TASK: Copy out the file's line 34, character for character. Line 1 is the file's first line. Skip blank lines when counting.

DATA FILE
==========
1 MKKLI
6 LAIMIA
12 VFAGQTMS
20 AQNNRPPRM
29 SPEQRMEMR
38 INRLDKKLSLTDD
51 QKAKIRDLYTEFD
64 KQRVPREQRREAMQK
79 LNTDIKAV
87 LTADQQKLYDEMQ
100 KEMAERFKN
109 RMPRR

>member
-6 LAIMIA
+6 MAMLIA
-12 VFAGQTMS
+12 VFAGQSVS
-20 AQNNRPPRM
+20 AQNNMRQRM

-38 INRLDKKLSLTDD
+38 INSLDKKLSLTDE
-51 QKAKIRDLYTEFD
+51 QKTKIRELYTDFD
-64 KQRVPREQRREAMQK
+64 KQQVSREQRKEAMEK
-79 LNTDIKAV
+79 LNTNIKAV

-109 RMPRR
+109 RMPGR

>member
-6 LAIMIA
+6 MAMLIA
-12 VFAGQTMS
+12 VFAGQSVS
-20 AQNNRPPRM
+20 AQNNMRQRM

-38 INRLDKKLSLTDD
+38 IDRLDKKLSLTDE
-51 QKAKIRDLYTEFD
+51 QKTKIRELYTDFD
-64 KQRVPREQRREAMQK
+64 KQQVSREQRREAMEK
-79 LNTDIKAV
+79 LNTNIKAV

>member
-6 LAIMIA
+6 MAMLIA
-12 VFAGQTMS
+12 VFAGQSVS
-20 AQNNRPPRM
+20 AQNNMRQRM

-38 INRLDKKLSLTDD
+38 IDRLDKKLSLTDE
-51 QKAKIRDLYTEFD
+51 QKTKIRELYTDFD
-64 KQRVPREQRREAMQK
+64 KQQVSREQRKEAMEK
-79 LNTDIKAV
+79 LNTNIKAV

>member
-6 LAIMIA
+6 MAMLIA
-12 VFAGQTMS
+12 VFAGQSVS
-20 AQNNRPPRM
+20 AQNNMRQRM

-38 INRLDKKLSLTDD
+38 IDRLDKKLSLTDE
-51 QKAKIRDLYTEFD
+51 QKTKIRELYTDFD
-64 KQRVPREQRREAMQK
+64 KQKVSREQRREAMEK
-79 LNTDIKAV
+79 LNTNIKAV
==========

+12 VFAGQSVS